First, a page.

THIS STORY HAS BEEN FORMATTED FOR EASY PRINTING
< Back to front page Text size +

Newton to undo construction at Newton Centre intersection after traffic woes increased

Posted by Evan Allen  July 19, 2013 12:43 PM

E-mail this article

Invalid E-mail address
Invalid E-mail address

Sending your article

By Evan Allen, Globe Staff

The city of Newton is reversing course and undoing some modifications recently made at a busy intersection in Newton Centre, after discovering the changes had made traffic worse, not better.

The city attempted to speed traffic flow through the congested intersection of Parker and Cypress Streets at Centre Street by narrowing the lanes and adding a stop sign, but the new modifications have created more backups, said Commissioner of Public Works David Turocy.

As early as next week, workers will start undoing the modifications to return the intersection to its old configuration.

“There are just too many cars for that intersection,” he said. "There are no great answers. We knew no matter what that traffic flow was going to be poor, even with these improvements. It was just worse than we expected.”

Workers doing the original construction in Newton Centre had not yet paved the intersection, and Turocy said he decided to have them reverse the changes before they laid down the asphalt.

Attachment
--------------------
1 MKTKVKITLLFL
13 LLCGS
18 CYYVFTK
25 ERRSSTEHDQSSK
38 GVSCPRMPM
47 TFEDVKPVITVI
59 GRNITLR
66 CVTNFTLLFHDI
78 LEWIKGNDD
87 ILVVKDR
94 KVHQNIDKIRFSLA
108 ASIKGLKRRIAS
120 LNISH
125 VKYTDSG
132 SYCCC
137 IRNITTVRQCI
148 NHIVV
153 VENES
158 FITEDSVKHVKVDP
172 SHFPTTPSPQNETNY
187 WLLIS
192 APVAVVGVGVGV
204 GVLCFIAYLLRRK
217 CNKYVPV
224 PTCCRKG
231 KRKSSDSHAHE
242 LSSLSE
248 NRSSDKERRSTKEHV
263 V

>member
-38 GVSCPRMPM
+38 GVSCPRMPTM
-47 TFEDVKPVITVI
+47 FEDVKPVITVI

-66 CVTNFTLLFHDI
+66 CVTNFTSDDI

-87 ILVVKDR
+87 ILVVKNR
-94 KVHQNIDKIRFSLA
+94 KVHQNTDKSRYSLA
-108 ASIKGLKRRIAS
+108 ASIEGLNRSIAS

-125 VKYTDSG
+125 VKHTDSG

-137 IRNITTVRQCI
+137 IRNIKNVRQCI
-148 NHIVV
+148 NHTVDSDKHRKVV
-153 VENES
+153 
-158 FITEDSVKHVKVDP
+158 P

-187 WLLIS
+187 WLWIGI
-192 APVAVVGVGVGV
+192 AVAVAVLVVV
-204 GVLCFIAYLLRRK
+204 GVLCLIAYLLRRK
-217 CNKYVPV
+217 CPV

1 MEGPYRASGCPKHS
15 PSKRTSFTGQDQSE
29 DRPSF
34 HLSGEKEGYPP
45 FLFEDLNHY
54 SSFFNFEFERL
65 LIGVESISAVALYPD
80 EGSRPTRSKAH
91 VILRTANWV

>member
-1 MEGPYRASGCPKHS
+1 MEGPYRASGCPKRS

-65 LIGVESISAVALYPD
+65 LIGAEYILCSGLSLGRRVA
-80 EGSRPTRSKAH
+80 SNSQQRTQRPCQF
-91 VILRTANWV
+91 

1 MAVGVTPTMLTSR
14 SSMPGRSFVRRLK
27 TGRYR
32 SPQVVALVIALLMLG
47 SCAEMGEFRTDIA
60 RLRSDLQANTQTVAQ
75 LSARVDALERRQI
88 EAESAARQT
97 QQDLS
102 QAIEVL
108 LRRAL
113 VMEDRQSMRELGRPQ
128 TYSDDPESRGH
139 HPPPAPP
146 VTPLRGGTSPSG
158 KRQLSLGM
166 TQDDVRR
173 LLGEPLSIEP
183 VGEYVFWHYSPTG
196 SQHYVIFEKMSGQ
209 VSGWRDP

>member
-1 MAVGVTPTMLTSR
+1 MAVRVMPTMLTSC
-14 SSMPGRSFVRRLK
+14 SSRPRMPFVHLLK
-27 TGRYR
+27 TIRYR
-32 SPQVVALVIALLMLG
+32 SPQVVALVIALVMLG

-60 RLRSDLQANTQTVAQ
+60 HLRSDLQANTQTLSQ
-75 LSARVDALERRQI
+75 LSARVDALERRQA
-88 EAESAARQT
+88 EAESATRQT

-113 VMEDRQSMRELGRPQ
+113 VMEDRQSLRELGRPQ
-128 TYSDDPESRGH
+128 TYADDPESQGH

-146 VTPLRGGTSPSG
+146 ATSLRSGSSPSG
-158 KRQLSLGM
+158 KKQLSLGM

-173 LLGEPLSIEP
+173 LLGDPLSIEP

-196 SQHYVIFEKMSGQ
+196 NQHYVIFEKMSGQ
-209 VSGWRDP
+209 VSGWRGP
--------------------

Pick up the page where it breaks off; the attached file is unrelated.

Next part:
“I didn’t want to pave it and rip it up again,” he said.

The intersection was being remodeled as part of a $1.8-million contract from the state, said Turocy, that included work on two other intersections as well as a street paving. He said he did not know how much the work on Cypress and Centre Streets cost, but that the city had funds leftover in the grant which would pay for the reversal of the construction.

The city will be looking at the intersection again in the next few years, he said, when the old health department building is redeveloped, and the traffic configuration could be changed at that point.

The intersection could be back to its old self within about two weeks, said Turocy, and then workers will pave it.

“I thought it was a mistake to begin with and I’m thrilled that it’s being reversed,” said Cheryl Lappin, Vice President of the Board of Aldermen. “I’m sure there are other ways to make these intersections safer without increasing traffic.”

Evan Allen can be reached at evan.allen@globe.com

E-mail this article

Invalid E-mail address
Invalid E-mail address

Sending your article